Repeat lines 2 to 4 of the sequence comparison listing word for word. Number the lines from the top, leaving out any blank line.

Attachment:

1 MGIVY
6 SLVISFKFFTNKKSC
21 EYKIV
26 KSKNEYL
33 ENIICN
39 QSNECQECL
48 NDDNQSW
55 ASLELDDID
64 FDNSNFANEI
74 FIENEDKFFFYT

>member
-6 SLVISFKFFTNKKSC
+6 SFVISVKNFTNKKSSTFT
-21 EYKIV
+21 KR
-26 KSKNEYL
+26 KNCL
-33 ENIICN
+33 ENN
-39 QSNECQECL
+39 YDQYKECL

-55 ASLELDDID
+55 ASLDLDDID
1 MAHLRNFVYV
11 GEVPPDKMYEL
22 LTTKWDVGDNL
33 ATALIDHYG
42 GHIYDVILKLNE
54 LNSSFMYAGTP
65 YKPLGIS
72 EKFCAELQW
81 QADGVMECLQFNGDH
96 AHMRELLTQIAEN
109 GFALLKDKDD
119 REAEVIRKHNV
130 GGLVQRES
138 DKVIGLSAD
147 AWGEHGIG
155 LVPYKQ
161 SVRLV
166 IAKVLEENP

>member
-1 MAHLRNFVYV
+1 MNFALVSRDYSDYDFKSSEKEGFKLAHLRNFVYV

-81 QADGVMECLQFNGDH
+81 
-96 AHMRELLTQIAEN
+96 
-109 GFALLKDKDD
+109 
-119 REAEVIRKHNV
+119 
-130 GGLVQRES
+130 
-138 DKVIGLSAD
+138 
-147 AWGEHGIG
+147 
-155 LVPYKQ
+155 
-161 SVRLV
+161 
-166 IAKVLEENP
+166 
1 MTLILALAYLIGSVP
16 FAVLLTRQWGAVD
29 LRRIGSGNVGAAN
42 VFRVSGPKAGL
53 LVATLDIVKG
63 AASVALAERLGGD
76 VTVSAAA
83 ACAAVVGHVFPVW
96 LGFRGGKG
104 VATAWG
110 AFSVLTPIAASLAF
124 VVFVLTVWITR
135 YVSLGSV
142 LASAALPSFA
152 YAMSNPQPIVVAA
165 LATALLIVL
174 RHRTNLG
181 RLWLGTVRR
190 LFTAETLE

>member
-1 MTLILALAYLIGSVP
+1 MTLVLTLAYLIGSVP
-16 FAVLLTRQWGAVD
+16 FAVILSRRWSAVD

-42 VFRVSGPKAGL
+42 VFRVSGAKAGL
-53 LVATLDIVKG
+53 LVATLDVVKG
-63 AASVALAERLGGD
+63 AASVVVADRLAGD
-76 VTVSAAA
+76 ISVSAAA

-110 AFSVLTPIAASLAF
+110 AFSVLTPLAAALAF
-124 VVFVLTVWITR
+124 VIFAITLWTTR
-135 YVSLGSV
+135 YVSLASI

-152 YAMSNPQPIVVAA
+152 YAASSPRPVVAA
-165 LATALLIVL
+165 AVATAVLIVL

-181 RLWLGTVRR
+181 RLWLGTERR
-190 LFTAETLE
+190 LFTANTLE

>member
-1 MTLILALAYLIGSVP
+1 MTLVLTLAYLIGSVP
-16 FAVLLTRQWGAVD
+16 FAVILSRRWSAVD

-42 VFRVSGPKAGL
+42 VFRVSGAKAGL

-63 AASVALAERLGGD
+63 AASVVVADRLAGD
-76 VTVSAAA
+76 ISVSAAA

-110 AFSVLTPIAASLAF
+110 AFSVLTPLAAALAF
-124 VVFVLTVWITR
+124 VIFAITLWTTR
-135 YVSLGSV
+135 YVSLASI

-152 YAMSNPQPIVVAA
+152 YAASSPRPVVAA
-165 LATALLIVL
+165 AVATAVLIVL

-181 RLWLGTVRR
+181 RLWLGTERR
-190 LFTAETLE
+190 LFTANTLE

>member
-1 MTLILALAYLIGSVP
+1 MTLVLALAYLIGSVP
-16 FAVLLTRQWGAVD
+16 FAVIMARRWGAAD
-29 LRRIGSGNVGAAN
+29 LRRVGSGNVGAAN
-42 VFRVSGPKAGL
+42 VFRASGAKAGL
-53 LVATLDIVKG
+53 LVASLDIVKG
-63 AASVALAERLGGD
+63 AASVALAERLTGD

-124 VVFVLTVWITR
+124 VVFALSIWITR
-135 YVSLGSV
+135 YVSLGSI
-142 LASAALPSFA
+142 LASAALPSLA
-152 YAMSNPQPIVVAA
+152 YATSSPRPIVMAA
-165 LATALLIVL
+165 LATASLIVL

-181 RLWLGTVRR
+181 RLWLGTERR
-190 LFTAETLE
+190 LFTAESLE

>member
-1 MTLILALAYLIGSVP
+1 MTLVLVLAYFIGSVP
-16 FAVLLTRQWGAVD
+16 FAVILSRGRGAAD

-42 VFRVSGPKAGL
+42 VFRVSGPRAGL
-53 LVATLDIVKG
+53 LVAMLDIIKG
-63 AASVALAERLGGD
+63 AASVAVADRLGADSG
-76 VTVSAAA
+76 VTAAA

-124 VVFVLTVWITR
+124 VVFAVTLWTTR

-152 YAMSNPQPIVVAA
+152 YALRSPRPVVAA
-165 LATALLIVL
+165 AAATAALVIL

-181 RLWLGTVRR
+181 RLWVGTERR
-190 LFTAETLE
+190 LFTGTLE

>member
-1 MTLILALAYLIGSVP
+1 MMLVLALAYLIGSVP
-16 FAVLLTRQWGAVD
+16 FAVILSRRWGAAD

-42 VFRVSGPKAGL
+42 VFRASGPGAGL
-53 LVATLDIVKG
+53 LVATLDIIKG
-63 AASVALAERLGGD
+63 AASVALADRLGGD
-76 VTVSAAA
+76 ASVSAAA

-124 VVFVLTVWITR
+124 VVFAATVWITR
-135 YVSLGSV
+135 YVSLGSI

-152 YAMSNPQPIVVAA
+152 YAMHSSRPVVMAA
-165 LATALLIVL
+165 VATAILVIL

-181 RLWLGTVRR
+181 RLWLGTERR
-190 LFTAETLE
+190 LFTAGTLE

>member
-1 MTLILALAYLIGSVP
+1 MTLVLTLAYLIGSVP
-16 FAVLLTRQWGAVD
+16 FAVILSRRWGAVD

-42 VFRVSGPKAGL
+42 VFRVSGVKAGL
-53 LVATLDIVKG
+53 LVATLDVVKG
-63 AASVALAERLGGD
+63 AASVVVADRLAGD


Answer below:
6 SLVISFKFFTNKKSC
21 EYKIV
26 KSKNEYL